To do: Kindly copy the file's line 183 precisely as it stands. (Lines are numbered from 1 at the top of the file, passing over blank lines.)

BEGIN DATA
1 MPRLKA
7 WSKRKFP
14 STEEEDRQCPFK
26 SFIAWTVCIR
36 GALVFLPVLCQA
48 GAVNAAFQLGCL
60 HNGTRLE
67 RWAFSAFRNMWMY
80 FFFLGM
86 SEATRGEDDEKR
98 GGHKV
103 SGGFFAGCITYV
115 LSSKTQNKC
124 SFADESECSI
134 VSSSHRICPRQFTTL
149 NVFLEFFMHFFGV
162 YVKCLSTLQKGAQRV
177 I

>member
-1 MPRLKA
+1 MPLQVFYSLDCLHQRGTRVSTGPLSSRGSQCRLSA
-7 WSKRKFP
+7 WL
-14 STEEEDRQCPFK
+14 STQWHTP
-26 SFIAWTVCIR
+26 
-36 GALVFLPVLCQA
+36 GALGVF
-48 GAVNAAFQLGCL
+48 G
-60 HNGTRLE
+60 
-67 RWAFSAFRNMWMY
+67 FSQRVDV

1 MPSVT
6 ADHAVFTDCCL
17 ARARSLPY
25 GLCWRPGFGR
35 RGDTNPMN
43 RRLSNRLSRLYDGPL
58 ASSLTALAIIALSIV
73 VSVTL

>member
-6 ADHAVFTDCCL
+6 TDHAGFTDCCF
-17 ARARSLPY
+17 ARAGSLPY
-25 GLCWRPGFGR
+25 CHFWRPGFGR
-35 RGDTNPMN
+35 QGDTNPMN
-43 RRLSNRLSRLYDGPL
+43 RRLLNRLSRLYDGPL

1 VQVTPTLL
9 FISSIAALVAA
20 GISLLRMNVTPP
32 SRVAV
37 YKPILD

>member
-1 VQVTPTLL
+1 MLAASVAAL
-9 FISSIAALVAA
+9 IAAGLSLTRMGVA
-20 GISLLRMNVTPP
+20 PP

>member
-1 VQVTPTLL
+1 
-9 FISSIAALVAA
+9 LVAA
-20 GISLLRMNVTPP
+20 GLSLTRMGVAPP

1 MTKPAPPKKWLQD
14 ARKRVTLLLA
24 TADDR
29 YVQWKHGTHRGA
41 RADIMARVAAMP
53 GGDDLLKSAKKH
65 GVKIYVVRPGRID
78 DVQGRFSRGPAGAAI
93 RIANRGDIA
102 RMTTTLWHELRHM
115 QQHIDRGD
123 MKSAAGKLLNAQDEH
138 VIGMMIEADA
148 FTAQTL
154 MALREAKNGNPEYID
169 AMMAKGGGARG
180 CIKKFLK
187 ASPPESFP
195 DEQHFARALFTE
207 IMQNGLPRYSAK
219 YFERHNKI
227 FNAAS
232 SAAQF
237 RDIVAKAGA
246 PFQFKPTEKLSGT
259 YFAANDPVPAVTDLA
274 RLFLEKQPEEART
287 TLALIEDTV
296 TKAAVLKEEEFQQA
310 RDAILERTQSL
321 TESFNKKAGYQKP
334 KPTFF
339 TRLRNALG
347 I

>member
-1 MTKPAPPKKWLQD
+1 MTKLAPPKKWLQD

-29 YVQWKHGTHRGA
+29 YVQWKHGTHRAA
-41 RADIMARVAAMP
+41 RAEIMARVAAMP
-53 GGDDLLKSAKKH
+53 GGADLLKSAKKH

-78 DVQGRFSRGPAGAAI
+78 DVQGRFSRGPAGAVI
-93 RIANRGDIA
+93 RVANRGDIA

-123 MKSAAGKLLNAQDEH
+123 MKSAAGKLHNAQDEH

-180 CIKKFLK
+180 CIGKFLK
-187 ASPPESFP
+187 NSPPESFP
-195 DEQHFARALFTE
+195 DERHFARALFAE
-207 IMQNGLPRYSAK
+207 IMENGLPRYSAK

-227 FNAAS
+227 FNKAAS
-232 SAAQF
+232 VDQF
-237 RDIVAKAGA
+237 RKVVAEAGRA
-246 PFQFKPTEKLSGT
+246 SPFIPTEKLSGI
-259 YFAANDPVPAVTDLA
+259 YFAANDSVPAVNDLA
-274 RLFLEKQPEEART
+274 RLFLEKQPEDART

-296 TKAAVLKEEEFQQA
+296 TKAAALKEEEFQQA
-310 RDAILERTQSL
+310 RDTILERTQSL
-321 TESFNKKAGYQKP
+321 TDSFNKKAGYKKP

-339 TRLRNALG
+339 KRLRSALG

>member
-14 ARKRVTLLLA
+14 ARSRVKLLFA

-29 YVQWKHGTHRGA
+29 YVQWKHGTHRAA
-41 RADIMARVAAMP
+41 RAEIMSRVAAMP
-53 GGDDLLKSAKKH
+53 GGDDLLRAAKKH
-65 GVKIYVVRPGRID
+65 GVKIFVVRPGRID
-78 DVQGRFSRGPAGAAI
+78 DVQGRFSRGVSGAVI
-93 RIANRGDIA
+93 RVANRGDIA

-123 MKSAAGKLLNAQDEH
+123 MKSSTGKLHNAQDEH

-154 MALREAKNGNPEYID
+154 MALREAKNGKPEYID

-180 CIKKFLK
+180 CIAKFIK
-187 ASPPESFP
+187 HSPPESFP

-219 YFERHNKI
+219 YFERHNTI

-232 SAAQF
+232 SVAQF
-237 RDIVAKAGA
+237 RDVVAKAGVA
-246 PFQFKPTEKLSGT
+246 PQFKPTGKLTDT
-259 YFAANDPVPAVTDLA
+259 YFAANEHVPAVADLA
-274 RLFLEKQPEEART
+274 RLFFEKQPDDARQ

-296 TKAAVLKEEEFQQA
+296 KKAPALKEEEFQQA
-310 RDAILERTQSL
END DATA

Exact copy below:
+259 YFAANEHVPAVADLA